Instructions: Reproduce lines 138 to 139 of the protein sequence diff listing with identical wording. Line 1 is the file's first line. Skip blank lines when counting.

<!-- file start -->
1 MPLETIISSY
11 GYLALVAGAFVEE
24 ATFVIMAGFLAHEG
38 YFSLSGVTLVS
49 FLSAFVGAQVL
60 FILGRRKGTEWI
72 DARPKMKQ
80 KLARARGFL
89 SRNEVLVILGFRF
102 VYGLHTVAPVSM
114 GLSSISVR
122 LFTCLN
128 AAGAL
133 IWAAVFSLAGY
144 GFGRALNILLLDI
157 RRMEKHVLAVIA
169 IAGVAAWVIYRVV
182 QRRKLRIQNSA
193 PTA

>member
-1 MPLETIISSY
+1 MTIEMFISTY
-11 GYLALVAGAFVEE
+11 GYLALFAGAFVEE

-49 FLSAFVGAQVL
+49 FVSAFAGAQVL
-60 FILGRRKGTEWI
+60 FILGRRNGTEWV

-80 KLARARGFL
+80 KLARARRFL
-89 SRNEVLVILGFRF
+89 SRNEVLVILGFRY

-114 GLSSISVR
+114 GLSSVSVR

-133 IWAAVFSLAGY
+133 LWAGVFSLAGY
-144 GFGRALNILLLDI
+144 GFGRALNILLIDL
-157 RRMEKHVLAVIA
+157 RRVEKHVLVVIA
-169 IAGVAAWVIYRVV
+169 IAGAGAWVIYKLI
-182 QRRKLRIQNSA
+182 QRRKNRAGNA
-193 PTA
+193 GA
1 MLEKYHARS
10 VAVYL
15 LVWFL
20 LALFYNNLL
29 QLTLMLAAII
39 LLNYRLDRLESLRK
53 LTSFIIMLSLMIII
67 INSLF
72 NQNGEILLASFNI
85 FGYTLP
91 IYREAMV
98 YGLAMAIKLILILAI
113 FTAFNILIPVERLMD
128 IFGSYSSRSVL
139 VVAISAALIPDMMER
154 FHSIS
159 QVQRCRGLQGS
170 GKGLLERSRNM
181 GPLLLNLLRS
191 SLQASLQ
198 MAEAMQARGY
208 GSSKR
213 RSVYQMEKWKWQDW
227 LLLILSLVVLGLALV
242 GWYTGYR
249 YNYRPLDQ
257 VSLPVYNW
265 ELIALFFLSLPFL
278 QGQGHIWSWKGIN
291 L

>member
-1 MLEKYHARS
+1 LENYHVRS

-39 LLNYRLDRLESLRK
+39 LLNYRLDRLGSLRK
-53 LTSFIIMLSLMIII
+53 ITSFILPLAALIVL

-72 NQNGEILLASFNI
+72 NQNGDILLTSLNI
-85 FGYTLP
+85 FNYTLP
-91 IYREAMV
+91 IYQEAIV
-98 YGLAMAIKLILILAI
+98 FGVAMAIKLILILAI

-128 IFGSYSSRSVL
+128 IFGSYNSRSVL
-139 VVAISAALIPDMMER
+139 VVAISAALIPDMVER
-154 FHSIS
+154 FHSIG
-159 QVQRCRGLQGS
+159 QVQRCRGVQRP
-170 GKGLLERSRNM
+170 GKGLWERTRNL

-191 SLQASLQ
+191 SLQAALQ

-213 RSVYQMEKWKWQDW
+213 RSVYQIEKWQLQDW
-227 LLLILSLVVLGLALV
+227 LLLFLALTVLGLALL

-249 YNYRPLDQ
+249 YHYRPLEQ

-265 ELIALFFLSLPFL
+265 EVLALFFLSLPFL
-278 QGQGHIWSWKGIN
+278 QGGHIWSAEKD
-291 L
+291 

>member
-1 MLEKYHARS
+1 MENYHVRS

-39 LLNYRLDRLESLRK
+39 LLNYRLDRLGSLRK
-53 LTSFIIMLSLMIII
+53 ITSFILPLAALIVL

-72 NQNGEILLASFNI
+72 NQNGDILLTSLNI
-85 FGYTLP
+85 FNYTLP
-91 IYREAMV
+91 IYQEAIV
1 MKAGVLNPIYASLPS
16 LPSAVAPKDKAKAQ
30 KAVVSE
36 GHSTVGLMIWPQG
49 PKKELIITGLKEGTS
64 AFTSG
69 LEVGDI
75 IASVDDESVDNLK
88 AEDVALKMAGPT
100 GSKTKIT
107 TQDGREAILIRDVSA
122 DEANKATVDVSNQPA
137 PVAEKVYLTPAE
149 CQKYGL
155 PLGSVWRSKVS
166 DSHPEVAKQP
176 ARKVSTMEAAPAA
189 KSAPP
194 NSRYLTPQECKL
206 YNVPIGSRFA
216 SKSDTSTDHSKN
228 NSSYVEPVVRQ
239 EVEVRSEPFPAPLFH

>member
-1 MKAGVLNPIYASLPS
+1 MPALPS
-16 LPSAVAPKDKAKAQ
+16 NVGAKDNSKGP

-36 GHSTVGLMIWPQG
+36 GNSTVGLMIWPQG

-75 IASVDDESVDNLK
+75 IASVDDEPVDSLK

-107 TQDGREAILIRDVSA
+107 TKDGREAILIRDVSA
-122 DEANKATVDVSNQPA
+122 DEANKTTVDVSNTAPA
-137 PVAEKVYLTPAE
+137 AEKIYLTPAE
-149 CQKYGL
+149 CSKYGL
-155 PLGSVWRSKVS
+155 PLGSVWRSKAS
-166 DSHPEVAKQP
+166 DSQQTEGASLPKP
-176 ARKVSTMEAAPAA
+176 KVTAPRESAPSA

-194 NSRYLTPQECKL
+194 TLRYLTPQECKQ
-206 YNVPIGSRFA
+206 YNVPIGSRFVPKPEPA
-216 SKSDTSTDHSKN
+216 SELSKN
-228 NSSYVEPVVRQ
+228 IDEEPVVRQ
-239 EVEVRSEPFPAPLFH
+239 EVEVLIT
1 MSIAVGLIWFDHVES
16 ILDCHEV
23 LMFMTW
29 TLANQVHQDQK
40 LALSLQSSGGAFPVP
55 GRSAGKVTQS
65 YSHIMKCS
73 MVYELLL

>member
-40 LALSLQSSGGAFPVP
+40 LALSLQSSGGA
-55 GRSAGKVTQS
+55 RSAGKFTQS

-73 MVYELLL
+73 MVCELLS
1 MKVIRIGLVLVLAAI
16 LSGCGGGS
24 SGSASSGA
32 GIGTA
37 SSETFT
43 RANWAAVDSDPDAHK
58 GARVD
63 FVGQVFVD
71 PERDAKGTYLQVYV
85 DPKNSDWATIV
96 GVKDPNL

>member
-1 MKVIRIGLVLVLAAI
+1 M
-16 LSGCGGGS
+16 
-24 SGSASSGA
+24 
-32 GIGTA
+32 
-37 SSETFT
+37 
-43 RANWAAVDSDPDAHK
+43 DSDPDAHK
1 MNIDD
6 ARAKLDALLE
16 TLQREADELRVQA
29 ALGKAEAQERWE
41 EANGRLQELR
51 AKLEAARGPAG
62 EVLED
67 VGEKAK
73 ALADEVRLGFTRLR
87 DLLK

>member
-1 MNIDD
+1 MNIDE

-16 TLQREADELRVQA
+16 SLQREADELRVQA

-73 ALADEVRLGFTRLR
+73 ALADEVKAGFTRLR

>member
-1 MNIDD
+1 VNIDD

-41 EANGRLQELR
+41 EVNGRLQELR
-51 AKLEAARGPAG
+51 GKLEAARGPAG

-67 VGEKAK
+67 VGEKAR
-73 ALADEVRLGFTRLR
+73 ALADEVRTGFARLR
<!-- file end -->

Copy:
100 GSKTKIT
107 TQDGREAILIRDVSA